Koizumi still repeats something he started saying soon after becoming prime minister in April 2001.
"I believe this is an era where the nation will embrace the advent of a female emperor."
Under the Imperial House Law, only male imperial family members of male lineage can become emperor.
In January 2005, Prime Minister Junichiro Koizumi set up a panel consisting of 10 experts from various fields to discuss the law and possible ways to ensure stable succession in the imperial family.
The panel recommended giving eligibility to females and their descendants; that the first child, regardless of sex, be given priority in ascension, and that female family members who marry commoners be allowed to retain their imperial family member status.
Past female emperors
There have been eight female emperors who reigned in 10 eras until now. However, there has never been an emperor of female lineage.
The last female emperor was Go-sakuramachi, who reigned between 1762 and 1770.(IHT/Asahi: January 01,2006)
Web posted at: 18:27 JST
Dec 31, 2005 2:07 pm US/Central
Gay Rights Advocates Pleased By New Law
New Law Prohibits Discrimination
(AP) CHICAGO Tim Pierce hopes he never has to depend on a new state anti-discrimination law protecting gays and lesbians. But if he does, he's glad the protection is there.
The 39-year-old university instructor and his partner live in Oswego -- a town about 40 miles west of Chicago and one of several in the state that didn't have laws protecting gays and lesbians. That is, until now.
On Sunday, a state law prohibiting discrimination based on sexual orientation and gender identity will become a reality, nearly a year after Gov. Rod Blagojevich signed it into law and more than three decades since state lawmakers first debated it.
"I'm hoping people won't need to rely on the law," said Pierce, who also is the president of a gay rights organization in Joliet. "But in instances where someone is denied housing or a job, they have an avenue to take that they couldn't before."
Illinois joins 15 other states that have laws banning discrimination based on sexual orientation. Of those 16, Illinois is only one of seven states where the law protects transgender people, according to the Washington-based National Gay and Lesbian Task Force.
"Illinois is not a trendsetter, but it's not a right-winger," said Rick Garcia, political director for the gay rights group Equality Illinois. "We're not Massachusetts or California, but we're certainly not Alabama or Tennessee. ... Illinoisans are reasonable people. We are cautious, but we want to do the right thing."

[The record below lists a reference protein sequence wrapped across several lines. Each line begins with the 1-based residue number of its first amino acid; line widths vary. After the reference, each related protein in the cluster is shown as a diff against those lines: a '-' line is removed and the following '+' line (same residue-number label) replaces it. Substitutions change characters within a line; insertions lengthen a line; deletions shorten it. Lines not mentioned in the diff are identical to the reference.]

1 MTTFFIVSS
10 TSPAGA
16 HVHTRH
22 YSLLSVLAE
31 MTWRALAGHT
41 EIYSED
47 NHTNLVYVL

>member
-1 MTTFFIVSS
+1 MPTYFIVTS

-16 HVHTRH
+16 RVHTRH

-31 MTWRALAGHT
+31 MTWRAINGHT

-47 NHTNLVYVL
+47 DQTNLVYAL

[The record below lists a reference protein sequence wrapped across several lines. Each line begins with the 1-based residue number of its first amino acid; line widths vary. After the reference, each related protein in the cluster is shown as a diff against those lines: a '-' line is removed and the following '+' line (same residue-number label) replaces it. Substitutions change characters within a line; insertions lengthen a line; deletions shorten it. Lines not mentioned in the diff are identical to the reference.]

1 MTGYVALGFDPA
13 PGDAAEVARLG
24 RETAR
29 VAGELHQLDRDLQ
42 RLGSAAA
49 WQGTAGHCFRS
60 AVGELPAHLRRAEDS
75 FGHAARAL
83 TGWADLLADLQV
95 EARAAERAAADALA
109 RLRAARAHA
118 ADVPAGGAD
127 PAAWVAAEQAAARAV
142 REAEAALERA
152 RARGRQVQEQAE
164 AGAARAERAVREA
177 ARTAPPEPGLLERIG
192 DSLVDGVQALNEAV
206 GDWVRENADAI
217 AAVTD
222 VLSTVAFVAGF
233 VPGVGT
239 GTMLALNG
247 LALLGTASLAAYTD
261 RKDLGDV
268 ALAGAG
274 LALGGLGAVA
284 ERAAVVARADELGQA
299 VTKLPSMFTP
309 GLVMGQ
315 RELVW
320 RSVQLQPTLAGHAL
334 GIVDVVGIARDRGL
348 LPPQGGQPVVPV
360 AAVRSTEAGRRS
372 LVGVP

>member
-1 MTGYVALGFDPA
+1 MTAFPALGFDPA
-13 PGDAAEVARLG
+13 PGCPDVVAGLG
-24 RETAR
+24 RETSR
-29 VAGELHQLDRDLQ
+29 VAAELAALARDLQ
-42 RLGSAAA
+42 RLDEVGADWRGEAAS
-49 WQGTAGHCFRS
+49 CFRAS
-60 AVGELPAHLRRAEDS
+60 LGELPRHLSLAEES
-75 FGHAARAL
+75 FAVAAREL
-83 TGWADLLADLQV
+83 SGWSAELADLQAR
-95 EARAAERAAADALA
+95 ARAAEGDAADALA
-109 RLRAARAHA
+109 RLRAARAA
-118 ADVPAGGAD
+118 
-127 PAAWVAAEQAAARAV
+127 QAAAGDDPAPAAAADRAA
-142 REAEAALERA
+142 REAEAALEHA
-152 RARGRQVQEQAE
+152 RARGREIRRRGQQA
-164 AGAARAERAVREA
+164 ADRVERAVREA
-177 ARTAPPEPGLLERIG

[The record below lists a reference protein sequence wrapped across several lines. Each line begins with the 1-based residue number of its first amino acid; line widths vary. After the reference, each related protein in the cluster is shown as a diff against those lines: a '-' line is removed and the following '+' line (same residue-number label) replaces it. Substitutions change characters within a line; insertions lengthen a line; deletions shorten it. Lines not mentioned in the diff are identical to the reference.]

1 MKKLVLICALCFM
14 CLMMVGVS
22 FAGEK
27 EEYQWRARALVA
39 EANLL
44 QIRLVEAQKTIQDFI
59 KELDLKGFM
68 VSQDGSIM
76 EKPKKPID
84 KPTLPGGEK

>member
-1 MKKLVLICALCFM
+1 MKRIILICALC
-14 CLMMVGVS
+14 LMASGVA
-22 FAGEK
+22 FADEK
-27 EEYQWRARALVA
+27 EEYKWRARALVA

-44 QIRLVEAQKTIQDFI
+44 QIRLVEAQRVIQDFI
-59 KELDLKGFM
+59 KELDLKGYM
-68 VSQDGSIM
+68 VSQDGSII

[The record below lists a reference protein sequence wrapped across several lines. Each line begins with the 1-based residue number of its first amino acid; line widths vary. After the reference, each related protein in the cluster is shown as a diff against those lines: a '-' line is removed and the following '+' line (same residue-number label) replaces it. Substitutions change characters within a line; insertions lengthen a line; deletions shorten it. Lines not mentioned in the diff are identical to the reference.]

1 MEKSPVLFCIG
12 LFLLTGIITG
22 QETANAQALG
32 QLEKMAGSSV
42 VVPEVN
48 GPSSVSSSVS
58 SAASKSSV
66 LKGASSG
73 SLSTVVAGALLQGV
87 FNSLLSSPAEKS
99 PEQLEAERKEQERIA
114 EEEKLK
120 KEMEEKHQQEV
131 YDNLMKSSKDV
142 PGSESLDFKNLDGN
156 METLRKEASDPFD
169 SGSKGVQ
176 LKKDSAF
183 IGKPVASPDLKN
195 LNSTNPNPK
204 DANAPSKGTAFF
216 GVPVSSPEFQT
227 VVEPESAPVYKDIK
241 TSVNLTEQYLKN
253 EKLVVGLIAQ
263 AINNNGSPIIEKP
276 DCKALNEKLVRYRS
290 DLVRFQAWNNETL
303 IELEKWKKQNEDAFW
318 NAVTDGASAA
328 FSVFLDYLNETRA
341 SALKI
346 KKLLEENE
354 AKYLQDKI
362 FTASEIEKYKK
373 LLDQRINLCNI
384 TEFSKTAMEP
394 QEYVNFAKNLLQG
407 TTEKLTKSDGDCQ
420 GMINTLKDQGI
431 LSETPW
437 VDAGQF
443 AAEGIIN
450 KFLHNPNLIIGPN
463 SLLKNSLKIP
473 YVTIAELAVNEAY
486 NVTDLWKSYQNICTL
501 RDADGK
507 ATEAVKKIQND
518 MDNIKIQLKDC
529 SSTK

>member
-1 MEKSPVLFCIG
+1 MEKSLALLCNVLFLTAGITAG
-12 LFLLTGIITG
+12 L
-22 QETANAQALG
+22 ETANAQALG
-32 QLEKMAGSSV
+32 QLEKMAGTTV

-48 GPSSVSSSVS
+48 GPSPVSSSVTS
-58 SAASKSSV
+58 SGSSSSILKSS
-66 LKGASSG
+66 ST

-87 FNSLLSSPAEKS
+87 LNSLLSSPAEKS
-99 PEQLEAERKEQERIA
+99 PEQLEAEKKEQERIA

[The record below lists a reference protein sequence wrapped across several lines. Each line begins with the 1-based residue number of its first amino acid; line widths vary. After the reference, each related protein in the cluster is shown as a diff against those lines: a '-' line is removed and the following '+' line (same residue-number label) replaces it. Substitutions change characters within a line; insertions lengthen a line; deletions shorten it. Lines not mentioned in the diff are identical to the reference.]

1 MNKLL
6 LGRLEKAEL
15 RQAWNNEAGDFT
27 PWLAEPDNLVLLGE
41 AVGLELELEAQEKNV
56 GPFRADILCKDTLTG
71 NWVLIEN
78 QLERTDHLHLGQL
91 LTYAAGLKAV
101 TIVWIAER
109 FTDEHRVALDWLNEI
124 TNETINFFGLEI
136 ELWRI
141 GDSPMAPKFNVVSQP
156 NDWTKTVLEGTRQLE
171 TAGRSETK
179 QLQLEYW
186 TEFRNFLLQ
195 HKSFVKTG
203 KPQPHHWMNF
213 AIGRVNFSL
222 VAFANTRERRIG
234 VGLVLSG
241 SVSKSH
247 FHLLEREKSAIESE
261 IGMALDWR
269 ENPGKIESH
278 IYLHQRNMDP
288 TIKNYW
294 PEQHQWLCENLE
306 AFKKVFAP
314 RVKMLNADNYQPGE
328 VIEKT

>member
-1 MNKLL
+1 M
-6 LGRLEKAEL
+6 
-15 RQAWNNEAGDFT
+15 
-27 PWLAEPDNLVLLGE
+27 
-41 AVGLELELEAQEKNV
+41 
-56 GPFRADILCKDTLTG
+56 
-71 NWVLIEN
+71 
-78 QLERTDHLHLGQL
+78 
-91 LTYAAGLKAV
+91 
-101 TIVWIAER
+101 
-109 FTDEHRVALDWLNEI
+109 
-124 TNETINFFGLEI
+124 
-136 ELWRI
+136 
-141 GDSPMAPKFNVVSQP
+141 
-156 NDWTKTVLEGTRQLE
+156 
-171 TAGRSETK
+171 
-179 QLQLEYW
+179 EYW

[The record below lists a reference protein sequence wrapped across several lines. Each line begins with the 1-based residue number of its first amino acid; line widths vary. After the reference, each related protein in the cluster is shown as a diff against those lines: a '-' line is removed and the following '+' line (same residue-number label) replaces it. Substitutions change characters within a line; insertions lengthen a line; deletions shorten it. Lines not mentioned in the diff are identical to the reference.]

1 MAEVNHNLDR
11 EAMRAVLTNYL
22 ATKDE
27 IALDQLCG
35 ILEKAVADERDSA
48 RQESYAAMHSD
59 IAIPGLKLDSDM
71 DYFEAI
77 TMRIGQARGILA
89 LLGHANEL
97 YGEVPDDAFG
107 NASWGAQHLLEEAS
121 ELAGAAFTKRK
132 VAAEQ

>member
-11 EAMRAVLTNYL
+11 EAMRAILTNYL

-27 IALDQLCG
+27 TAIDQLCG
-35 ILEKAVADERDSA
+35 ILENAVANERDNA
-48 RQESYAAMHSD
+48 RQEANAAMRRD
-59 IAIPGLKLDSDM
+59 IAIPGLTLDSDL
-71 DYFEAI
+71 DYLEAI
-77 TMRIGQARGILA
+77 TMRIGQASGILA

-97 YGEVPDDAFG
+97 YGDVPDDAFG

Some opponents worry the law will put Illinois on the path to legalizing gay marriage, a concern advocates dismiss.
The battle to ban sexual-orientation discrimination in Illinois began in the mid-1970s, when the first bills were introduced into the Legislature.
Though bill after bill went by the wayside, communities across the state began amending their own anti-discrimination laws to include sexual orientation. Champaign was the first in 1977, followed by Urbana, Chicago, eight other cities and Cook County.
Chicago-based Equality Illinois joined the fight in the early 1990s, making the anti-discrimination amendment its top priority. It took more than a dozen more years for the Legislature to make it happen.
In 2005, the state House passed the anti-discrimination bill 65-51 on the last possible day before it would have died. The bill barely slid through the Senate by a 30-27 vote, the minimum number required. Blagojevich signed it into law on Jan. 21.
For Equality Illinois' Garcia, the battle has been a long and frustrating one, but he doesn't want to complain -- too much.
"It took 30 years for it (the Legislature) to pass something as simple as protecting people on the basis of sexual orientation," Garcia said. "On one hand, the Illinois General Assembly should be commended for recognizing all Illinoisans should be treated the same. But on the other hand, what the hell took so long?"
The law allows people to file complaints with the Illinois Department of Human Rights if they believe they were denied a job, housing, public accommodation or credit.
For many in Illinois, the Human Rights amendment won't change their lives. Supporters have said about half of the state's population already lives in areas protected by local ordinances. But in Oswego or Danville or Belleville, the law marks the first time gays, lesbians, bisexuals and transgender people can legally fight back.